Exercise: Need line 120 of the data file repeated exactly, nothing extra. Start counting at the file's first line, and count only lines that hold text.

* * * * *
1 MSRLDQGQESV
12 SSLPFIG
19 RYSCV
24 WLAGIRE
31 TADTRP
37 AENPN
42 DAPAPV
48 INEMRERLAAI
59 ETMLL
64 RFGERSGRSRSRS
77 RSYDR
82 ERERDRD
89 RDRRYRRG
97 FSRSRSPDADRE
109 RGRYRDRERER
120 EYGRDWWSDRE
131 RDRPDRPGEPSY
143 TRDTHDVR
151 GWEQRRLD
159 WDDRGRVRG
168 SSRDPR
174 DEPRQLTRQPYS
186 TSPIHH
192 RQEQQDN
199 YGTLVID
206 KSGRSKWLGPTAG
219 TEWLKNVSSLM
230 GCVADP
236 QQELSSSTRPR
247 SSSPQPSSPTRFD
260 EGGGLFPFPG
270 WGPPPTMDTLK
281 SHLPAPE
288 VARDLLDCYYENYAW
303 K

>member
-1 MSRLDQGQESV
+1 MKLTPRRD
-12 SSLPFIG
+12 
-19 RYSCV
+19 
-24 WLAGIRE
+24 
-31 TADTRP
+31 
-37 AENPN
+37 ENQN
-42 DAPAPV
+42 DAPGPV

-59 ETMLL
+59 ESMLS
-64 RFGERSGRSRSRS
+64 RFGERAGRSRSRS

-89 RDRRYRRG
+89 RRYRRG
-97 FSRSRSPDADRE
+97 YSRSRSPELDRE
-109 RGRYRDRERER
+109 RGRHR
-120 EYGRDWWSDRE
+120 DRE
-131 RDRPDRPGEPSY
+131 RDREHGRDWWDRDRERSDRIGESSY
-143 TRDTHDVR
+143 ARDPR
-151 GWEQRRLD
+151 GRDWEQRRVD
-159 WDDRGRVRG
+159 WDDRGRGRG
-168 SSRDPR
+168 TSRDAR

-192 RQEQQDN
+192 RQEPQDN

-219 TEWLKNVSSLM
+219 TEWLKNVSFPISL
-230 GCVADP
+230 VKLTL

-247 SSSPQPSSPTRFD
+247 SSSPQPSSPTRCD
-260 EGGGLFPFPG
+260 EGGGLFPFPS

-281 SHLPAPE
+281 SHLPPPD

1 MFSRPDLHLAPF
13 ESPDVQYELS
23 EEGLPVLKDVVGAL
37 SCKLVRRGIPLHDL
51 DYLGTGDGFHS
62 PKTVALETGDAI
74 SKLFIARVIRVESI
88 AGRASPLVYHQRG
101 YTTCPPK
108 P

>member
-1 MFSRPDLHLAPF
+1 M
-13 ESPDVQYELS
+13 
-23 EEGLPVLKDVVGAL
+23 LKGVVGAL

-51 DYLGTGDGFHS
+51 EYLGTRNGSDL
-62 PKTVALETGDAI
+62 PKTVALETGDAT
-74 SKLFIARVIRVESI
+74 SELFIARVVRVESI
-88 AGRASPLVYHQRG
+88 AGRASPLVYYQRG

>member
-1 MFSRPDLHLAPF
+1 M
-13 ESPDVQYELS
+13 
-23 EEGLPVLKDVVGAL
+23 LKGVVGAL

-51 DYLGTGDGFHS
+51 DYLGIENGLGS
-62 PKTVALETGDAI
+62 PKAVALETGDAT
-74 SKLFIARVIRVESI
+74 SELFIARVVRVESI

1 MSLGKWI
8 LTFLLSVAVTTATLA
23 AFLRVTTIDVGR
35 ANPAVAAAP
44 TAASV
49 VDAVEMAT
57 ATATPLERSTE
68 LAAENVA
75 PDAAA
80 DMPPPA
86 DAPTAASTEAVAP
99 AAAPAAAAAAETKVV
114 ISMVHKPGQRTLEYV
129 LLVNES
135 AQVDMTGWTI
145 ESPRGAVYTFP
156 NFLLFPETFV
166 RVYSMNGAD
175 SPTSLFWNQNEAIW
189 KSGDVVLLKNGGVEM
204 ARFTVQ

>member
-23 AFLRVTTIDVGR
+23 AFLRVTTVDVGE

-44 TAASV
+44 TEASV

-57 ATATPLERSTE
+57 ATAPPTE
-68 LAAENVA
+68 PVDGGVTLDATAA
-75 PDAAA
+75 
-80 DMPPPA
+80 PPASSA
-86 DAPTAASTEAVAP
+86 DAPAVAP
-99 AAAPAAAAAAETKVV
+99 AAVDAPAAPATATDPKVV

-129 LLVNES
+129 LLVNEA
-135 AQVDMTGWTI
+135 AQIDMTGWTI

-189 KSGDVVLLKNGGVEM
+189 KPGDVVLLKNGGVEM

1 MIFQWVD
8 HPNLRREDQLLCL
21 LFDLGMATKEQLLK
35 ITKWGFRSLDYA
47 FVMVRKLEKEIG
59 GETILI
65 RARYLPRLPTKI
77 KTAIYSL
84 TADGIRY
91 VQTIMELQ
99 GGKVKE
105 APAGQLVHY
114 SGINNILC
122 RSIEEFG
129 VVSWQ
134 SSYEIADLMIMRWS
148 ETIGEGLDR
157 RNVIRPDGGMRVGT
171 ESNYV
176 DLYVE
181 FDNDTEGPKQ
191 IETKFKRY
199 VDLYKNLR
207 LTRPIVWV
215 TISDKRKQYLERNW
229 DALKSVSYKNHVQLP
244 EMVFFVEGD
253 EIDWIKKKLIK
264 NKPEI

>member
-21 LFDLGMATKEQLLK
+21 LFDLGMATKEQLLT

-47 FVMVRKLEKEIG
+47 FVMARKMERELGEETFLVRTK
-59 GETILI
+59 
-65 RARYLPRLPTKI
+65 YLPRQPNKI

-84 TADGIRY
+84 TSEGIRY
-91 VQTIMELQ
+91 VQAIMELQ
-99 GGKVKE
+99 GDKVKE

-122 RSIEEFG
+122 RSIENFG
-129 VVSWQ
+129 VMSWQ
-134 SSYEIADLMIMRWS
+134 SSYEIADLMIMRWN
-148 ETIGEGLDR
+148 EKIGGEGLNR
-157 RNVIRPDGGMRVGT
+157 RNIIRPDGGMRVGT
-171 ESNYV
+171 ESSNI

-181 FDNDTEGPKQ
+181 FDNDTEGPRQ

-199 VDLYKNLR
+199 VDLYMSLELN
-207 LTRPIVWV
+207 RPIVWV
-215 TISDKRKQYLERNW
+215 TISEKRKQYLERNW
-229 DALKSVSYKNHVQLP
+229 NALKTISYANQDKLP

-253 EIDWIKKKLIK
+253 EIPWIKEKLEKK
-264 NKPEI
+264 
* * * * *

+62 PKAVALETGDAT